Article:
Editor's Note: This story appeared in the December 2015 ORANGE Issue IV.
In a city overflowing with indie-rock bands, Growl fits the bill perfectly. Their energetic, catchy sound and messy, morning-after charm have made them mainstays at several local hotspots, while their collaborative songwriting efforts reflect their youthful camaraderie. With a new album in the works, Growl continues to grow and remain a favorite in the local scene.
Story by Amanda Pinney
Photos by Bryan Rolli
Up until 2013, Growl experienced several compositional changes. The group originated as a two-piece between lead singer/guitarist Santiago Dietche and drummer Kent Hale. Guitarist Jonny (who prefers his last name to remain a secret) made the band a three-piece, giving them a newfound momentum for several months. They eventually grew to five, and subsequently dropped one member, settling on their current four-member crew, completed by guitarist Sam Houdek. They settled on the name Growl simply because it wasn’t already taken. “Everybody hears Growl and thinks that we are some kind of metal band, and that’s definitely not what we are,” Hale says. “I kind of liked the dichotomy of that.”
The band avoids writing songs that sound identical, but still fall under the garage-pop umbrella. “All of our songs now have a very cohesive sound,” Hale says. Growl released its first EP, “Gallery” in February 2013, followed by “No Years” in January 2014. Their growth is obvious, as there’s a clear progression from the reckless indie-rock vibe of the first EP to the softer, more sentimental sound of the second. “For the first EP, we were all about having it sloppy and loud and very low-fi, garage-oriented,” Houdek says. “With the second record, we tried a little preemptively to have it be polished.”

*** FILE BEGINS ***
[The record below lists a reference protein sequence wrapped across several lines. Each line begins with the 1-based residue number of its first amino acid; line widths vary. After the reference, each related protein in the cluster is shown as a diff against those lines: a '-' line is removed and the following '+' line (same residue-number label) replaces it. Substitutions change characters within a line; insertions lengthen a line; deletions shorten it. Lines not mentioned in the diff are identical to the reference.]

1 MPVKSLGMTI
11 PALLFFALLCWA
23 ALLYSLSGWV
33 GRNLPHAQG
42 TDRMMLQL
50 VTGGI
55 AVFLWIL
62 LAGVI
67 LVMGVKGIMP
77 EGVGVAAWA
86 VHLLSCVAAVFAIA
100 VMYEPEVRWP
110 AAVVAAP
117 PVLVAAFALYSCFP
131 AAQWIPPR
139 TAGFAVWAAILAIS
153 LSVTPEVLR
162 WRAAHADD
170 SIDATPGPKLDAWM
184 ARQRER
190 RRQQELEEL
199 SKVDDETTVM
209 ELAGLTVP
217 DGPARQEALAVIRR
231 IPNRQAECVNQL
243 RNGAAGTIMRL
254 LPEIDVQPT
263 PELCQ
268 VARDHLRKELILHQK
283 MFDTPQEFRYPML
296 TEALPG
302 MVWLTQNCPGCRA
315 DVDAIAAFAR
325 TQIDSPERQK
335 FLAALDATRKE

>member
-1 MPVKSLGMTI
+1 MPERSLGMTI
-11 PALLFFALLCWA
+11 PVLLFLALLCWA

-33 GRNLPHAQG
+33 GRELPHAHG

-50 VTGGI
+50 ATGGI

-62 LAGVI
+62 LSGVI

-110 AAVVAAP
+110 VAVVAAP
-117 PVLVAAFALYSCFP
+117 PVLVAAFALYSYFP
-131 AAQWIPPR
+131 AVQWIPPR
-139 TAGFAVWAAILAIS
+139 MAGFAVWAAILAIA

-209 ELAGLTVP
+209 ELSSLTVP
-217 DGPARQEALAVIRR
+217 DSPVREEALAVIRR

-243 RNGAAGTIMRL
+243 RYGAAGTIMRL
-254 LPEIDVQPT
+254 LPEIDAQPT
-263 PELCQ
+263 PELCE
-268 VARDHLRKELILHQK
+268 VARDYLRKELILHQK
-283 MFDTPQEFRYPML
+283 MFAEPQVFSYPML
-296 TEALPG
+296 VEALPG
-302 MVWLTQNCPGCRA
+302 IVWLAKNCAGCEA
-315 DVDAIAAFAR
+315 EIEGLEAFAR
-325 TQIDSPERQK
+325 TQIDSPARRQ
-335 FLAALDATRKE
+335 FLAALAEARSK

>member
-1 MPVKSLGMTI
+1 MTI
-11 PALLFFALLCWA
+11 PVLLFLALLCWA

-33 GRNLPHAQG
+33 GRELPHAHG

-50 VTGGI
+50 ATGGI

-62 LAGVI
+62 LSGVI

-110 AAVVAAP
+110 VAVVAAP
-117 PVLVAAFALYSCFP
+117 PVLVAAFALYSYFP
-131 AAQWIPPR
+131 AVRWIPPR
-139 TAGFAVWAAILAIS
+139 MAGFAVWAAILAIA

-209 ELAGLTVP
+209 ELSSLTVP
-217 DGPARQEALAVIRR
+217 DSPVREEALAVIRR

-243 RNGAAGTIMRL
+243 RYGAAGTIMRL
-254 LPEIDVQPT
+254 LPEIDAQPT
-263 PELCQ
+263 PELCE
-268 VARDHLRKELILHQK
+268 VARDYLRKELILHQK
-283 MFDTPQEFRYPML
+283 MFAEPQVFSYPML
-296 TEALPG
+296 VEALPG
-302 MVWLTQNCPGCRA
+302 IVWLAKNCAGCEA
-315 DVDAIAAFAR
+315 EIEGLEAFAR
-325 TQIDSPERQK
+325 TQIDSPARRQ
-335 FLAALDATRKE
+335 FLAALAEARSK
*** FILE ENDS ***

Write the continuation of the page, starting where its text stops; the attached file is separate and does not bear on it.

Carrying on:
Like so many bands trying to catch a break in the Austin scene, Growl solidified its fan base through house shows and co-op parties in their early days. Much of the band’s initial gigs came from friends who had a presence in the music industry and connections to local venues. “We were really fortunate to have friends who were doing well in the scene,” Houdek says.
Eventually, these humble house shows evolved into gigs at esteemed venues and local festivals, including a live session during SXSW 2014 and a spot on KUTX’s MAPJAM 2014, where the band played to an audience of more than 1,000 people. Although Growl has performed at a variety of venues, their main haunts have been Cheer Up Charlie’s, Hotel Vegas and the recently closed Holy Mountain, which previously served as their home base. “Austin has been such a cradling town for us, which we are super thankful for,” Dietche says.
But they aren’t limited to the Austin scene. The band has successfully completed three tours, two in the southeastern United States and the most recent one on the West Coast in January. They first hit the road in August 2013 — just four months after becoming a four-piece — and immediately had their first brush with hardship when their van was stolen on the second night of the tour. Their gear was safely in the venue at the time, but they had no clothes or means of transportation.
Canceling the tour and heading home seemed like the obvious solution at first. But with the help of family and friends, the band rented a new van and persevered. “The decision to keep going on that tour was a defining moment,” Houdek says. “We could have just gone home because it sucked. But we didn’t, and the tour ended up kicking ass.”
After two EPs and three tours, Growl is ready to make a new record with a different sound to reflect their experiences, due out this spring. The band describes their early EPs as “thrown-together,” as they were still finding their footing.“It sounds like exactly what it is, which is early band recordings,” Jonny says. “Stuff is a little bit all over the place, and you can kind of hear overlap. It sounds a little bit immature — we were developing.”
While those EPs served as a starting point, the band has a new idea of what they can accomplish now. “We learned what sounds best with our band, and we are trying to apply it to this new record,” Houdek says.
Growl will follow up the release of their debut full-length with another tour, and they’ve applied to play this year’s SXSW — anything to stay busy. “It’s been a steady climb,” Dietche says of the band’s tenure. “We’ve put in a lot of effort over the past three-and-a-half years or so, and I think it’s yielded exactly what we put in.”
Growl’s two EPs can be found on both iTunes and Spotify, as well as a live session available on Bandcamp.